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June 2003 Pic of the Month
Original Twelve Investors of Ford Motor Company

Alexander Y. Malcomson.
Detroit’s largest coal dealer, Malcomson became Henry Ford’s partner in 1902. With Malcomson’s money Ford bought machinery and material to develop a prototype of an automobile. This eventually became Ford Motor Company’s first product. In 1906, after a dispute with Henry over the direction of the company, Malcomson sold his stock to Ford for $175,000.
Henry Ford
The only mechanic and engineer among the stockholders. When the new Ford Motor Company was founded, the work done and money already spent by Ford and Malcomson was valued at $51,000 ($25,500 each). Thus neither had to put up any more cash to start the company. Ford and James Couzens were the only investors to take an active part in the daily management of the company.
John S. Gray
Malcomson’s banker and uncle. Became the first president of Ford Motor Company. He put $10,500 into his nephew’s new automobile venture, but was skeptical about the long term prospects of the car business. Gray died in 1906 and his heirs collected $26,250,000 when Henry Ford bought their stock in 1919.
John W. Anderson (with bow tie)
One of Malcomson’s lawyers. Invested $5,000, borrowed from his father. Sold out to Ford in 1919 for $12,500,000.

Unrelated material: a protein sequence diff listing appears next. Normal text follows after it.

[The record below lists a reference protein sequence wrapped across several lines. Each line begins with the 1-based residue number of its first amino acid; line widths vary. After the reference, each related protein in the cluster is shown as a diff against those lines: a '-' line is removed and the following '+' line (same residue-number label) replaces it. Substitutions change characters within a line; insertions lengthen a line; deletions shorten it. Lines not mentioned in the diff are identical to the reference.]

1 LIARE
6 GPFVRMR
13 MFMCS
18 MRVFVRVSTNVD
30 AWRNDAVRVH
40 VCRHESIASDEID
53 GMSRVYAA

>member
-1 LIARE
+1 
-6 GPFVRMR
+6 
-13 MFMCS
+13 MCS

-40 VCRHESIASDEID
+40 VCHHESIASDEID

Horace H. Rackham
One of Malcomson’s lawyers. Invested $5,000. Sold out to Ford in 1919 for $12,500,000.
Charles H. Bennett
President of the Daisy Air Rifle Company. Invested $5,000. Sold part of his stock to Ford and part to James Couzens in 1907 for a total of $35,000.
John F. Dodge & Horace E. Dodge
Owners of one of Detroit’s large machine shops. They were contracted to provide the mechanical parts of the new Ford car—the engine, transmission, frame, and axles. Contributed $10,000 in materials and cash. In 1914 used their Ford Motor Company profits to start their own car company. Sold their Ford stock to Henry Ford in 1919 for $25,000,000.
Vernon C. Fry
Malcomson’s cousin. Invested $5,000. Sold his stock to Ford in 1907 for $25,000.
Charles J. Woodall
Malcomson’s bookkeeper. Invested $1,000. Sold his stock to Ford in 1906 for $5,000.
James Couzens
Malcomson’s clerk. Invested $2,500 ($100 of which was borrowed from his sister Rosetta). Left the design and manufacturing of cars to Ford and concentrated on the sales and financial side of the business. Ford and Couzens were the only investors to take an active part in the daily management of the company. Sold his stock to Ford in 1919 for $29,308,857.90. His sister Rosetta received $262,036.67 for her $100 investment.


Albert Strelow
Building contractor who constructed many of Malcomson’s coal yards. Invested $5,000, and owned the building that the new company rented for its factory. Sold his stock to Couzens in 1907 for $25,000.

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